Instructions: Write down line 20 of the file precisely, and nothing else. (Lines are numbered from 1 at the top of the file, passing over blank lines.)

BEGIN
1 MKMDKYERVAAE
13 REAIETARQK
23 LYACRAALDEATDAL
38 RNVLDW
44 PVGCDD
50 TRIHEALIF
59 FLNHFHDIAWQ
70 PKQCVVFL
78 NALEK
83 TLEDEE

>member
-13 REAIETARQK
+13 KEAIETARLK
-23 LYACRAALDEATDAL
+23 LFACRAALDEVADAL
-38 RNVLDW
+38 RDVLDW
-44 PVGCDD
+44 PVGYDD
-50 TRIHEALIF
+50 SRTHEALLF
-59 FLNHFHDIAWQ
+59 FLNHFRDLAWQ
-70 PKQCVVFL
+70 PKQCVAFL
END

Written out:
-50 TRIHEALIF